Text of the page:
Rose Bowl Preview: Who Wins?

The University of Connecticut women’s basketball team’s impressive run aside, a sizable number of streaks have ended recently. The Detroit Lions’ road losing streak. Brett Favre’s consecutive starts streak. Survivor’s streak of entertaining seasons. (Guess CBS should sign Russell Hantz up to a long-term contract.)

One streak in danger of coming to an end this New Year’s Day is the Wisconsin Badgers’ run of not losing at the Rose Bowl.

Hey, maybe it’s not as impressive as Grandpa Favre starting in 297 consecutive NFL games, but you’d have to go back to 1963 to find a Rose Bowl game that the Wisconsin Badgers went to and lost.

When they take on the undefeated TCU Horned Frogs on New Year’s Day, can the 11-1 Badgers make it four Rose Bowl victories in a row?

Let’s take a look at the matchups:

Wisconsin’s run offense vs. TCU’s run defense. This is the marquee matchup of the game. While Wisconsin has been running all over its opponents this year to the tune of 247 yards per game, TCU’s defense has been treating opposing rushers like Betty White in a Snickers commercial, allowing just 89 yards per game on the ground. And before you say that TCU hasn’t faced a rushing attack as good as Wisconsin’s, they actually have. In October, TCU took on Air Force’s third-ranked rushing offense and did OK, holding them to 184 yards, or about 133 yards below their season average. Meanwhile, Wisconsin finished the year 12th in rushing offense, but Montee Ball and James White got better each week as they led the Badgers to three straight games of over 300 yards on the ground to end the regular season. On the flip side, Wisconsin has faced a rush defense almost as good as TCU’s in Ohio State — the Buckeyes allowed about 94 yards on the ground per game this season, and the Badgers doubled that at 184. With John Clay reportedly healthy, and White and Ball running ridiculously well behind the Badgers’ massive offensive line,  Bielema’s three-headed monster should be enough to scare TCU’s run defense into mediocrity. Don’t look for the Badgers to break 300 yards on the ground again, but 200 isn’t out of the question. Which would be a victory for Wisconsin. Advantage: Badgers.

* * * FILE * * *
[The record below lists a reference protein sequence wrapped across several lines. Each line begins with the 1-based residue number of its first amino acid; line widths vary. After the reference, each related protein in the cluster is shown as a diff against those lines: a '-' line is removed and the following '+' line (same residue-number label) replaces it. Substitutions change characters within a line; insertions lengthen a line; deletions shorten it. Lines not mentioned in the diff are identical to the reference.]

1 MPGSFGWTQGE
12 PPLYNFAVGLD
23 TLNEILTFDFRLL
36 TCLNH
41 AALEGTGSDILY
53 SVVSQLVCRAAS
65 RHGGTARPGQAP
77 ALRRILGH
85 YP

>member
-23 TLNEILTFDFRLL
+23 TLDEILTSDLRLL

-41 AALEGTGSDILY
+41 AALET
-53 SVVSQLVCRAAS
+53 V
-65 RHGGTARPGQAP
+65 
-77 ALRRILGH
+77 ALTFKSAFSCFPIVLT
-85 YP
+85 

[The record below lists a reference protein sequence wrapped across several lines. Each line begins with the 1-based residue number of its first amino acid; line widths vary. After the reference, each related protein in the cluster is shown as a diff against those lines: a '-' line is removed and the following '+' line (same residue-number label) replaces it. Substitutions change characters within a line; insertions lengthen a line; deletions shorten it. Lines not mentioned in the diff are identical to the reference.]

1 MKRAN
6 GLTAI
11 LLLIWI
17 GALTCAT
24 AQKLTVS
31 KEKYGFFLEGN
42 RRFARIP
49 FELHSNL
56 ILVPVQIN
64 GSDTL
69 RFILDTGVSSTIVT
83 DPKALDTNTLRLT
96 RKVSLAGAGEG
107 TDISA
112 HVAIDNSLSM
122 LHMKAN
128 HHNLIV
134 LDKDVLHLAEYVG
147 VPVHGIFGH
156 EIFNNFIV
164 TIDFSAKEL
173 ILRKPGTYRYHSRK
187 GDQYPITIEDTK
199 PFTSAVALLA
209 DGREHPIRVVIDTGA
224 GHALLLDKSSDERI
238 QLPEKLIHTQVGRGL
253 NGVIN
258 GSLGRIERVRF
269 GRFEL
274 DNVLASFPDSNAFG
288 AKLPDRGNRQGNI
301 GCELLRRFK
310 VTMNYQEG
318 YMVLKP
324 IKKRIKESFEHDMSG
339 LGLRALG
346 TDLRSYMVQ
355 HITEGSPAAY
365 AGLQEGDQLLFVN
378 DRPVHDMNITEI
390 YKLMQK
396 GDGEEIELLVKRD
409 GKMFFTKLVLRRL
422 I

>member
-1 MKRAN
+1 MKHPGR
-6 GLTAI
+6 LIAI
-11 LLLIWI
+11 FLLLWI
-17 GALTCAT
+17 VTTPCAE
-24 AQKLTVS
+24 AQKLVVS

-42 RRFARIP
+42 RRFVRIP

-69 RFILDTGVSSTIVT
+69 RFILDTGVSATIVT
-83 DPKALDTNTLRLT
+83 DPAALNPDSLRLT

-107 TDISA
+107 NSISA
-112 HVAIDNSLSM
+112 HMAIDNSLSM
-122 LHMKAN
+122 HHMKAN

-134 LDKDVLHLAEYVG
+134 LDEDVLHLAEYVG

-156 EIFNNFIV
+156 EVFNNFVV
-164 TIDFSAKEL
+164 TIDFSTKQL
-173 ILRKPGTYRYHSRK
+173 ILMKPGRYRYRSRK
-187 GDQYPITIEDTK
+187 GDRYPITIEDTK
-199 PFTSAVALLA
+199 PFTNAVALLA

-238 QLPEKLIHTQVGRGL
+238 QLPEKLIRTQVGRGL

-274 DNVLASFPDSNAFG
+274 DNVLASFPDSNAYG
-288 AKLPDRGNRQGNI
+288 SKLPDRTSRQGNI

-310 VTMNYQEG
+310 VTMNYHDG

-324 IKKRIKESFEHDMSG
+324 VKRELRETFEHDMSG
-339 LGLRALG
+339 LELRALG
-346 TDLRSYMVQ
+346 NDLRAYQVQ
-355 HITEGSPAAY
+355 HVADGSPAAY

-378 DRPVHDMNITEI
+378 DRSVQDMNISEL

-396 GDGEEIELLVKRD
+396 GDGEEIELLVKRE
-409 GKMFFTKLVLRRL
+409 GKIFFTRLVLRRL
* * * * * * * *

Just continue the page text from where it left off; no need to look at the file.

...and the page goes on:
TCU’s run offense vs. Wisconsin’s run defense. Wisconsin’s rush defense fell off sharply from last year but was far from laughable, allowing about 132 yards per game. More imporantly, they held the best rushing offenses they faced — Michigan and Ohio State — well below their season averages. However, TCU runs the ball better than Michigan or Ohio State, or, surprisingly enough, even Wisconsin. But as the Badgers’ run game improved as the year continued, TCU’s rush offense, led by sophomore Ed Wesley, regressed. Wesley should be easier for Wisconsin to defend then their own threesome, but it’s not difficult to imagine that he comes back from the month-long break refreshed enough to give the Badgers’ defense fits.  Advantage: Horned Frogs.

Wisconsin’s pass offense vs. TCU’s pass defense. As good as Scott Tolzien has been this season — and he’s been superb, completing nearly 75 percent of his passes for 16 touchdowns and only six interceptions — he’s been successful largely because of the dominance of his ground game and the tendency of opposing defenses to overcommit to stopping the run. (A commitment that usually fails.) If TCU can resist most opponents’ habit of overplaying the run, the Horned Frogs, who lead the country in pass defense, should be able to limit Tolzien. The good news for Wisconsin is that they don’t ask Tolzien to do too much. The bad news is in this game he might not be able to even do that. Advantage (slight): Horned Frogs.